While Netflix is good for an afternoon of binge-watching your favorite TV shows, it has a great movie selection, too. With an amazing 83 million subscribers, the streaming service has capitalized on the cord-cutting movement and has recently expanded into offering their own original series and films. Even though the titles Netflix offers change from time to time, they consistently offer up some really great movies. At the time of this writing, these are the best “hidden gems” on Netflix you may not know about. Some are sleeper hits from the last decade, while others are older classics you may not have seen unless you’re a real cinephile. Either way, do yourself a favor and add these to your queue.
The Impossible (2012)
J.A. Bayona’s 2012 biopic The Impossible tells the true story of a family surviving the devastating tsunami that struck the coast of Thailand in 2004. There are a million ways this movie could have been made, but the direction Bayona went brings the film to life with the same combination of gritty realism and glorious visuals that made his 2007 horror film The Orphanage such a treat, all tethered to the indomitable spirit of the family caught in the center of the disaster.
And it’s that humanity that really drives the film, because the cast is absolutely phenomenal. Even as she’s getting blasted through a glass window by a real wave of water, Naomi Watts proves once again that she’s one of the best actors working today. Ewan McGregor’s heartbreaking search for his missing children could tease a tear from a serial killer. And we can’t forget Tom Holland—the newest Spider-Man—in his first feature film role. (Which he nails, by the way.) Although it was an international hit, The Impossible only brought in $19 million at the domestic box office—not as big of a tragedy as the one depicted in the film, obviously, but still unfortunate.
Turbo Kid (2015)
What happens when you roll every post-apocalyptic trope into one movie, mix in absurd violence straight from Quentin Tarantino’s unaired Saturday morning cartoon series, and then add superheroes? Probably something like Turbo Kid, a movie that plays like Mad Max if the production crew could only afford bicycles. Stay with us here. It’s got wastelands, a water war, robots, Soylent Green jokes, and, most importantly, an evil Michael Ironside (the best kind of Michael Ironside).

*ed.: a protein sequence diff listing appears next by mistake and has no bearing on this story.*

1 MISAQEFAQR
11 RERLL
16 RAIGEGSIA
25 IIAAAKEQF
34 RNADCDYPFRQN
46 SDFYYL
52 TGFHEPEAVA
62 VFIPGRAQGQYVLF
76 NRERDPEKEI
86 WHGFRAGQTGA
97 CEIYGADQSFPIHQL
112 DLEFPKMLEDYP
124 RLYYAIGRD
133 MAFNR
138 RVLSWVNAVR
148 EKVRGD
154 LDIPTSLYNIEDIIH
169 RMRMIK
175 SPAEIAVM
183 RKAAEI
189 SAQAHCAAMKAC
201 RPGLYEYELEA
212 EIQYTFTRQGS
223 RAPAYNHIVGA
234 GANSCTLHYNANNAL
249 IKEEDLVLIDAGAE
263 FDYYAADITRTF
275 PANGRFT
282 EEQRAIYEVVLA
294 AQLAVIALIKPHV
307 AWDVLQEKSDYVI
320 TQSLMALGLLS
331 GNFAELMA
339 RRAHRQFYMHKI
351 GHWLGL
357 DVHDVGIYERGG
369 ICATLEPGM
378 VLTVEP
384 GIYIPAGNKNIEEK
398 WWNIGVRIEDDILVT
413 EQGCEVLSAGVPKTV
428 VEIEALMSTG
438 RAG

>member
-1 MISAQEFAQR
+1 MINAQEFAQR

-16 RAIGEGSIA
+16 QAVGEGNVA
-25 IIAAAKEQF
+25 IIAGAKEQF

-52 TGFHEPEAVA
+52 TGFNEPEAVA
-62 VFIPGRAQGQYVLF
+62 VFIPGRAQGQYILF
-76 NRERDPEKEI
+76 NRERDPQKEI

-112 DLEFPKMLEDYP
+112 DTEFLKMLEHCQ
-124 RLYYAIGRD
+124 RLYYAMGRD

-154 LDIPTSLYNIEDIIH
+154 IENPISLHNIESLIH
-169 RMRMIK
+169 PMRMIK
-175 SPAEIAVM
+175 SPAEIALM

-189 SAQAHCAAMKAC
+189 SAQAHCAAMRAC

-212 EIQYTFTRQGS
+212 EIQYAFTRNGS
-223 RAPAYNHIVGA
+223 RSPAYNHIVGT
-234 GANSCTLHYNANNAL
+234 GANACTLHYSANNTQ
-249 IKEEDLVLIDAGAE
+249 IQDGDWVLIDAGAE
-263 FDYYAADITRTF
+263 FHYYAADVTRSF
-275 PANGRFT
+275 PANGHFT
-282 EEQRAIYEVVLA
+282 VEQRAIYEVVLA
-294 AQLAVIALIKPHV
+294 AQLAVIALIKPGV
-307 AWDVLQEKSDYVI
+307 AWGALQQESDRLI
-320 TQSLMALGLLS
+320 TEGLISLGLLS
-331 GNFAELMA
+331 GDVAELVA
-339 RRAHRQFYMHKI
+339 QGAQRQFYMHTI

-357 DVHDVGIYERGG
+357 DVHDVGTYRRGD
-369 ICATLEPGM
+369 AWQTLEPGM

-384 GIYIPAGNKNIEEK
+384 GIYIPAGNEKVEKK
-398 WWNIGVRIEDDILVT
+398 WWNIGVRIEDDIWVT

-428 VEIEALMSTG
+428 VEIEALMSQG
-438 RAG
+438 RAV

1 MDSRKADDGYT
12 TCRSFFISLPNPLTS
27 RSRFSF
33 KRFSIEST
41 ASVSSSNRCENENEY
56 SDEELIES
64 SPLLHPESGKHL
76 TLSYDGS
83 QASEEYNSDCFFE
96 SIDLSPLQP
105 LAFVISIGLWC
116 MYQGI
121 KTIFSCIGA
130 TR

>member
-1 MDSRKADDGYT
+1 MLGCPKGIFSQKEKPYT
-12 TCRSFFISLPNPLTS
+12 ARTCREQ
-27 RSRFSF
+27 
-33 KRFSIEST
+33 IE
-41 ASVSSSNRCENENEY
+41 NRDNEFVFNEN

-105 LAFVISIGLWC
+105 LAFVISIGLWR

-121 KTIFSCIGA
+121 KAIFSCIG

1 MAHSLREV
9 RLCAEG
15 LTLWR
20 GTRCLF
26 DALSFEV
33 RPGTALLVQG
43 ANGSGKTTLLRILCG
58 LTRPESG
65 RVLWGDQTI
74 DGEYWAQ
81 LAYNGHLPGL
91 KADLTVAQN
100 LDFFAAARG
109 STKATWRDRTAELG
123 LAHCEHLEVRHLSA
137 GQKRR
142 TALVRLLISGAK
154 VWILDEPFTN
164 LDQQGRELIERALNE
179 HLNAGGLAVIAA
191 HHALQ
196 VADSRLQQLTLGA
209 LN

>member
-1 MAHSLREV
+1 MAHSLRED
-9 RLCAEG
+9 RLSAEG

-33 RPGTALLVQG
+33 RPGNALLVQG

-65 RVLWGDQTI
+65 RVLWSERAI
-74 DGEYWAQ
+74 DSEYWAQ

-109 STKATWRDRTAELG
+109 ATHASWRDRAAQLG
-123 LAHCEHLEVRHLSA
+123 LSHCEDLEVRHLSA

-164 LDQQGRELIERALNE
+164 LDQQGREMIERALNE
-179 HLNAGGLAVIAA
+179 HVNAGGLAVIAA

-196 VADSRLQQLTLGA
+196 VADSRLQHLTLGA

In the distant future of 1997, a loner kid survives one day at a time in a wasteland, scavenging junk to trade for water. To pass the time, he reads the adventures of Turbo Rider, a superhero with a blaster cannon on his arm. But when he gets on the wrong side of the local warlord, he has to become the hero himself to save his new friend. Don’t expect any deep insights into human nature with Turbo Kid. Just enjoy it for what it is: a goofy romp through the imagination of someone who probably grew up wearing out the scanlines on their RoboCop LaserDisc.
The Beaver (2011)
Jodie Foster’s 2011 low-flying comedy The Beaver is a unique piece of filmmaking. Mel Gibson stars as Walter Black, the CEO of a toy company who has a nervous breakdown, loses his family, and tries to hang himself from a hotel shower curtain. (It is a comedy; wait for it.) On the edge of death, Black snaps completely and allows his life to be taken over by a beaver puppet. Using the beaver to communicate with the world, Black slowly manages to find the broken pieces of his life and put them back together…here comes the comedy part…but still can’t connect to his depressed son who hates the fact that he’s growing up to be exactly like his father. And his wife still can’t stand him. And his employees think he’s lost his mind.
And, well, that covers all the “funny” parts. Dark doesn’t come close to describing the humor. This is blacker than a coal mine after a cave-in, an intimate portrait of depression and mental illness that flows so seamlessly from Gibson’s acting that you can’t help but believe he’s channeling his own personal experiences. With incredible supporting performances from Jodie Foster, Anton Yelchin, and Jennifer Lawrence, The Beaver is definitely a hidden gem worth watching, if only once. Although afterward you may need to watch something a little more light-hearted. Like Schindler’s List.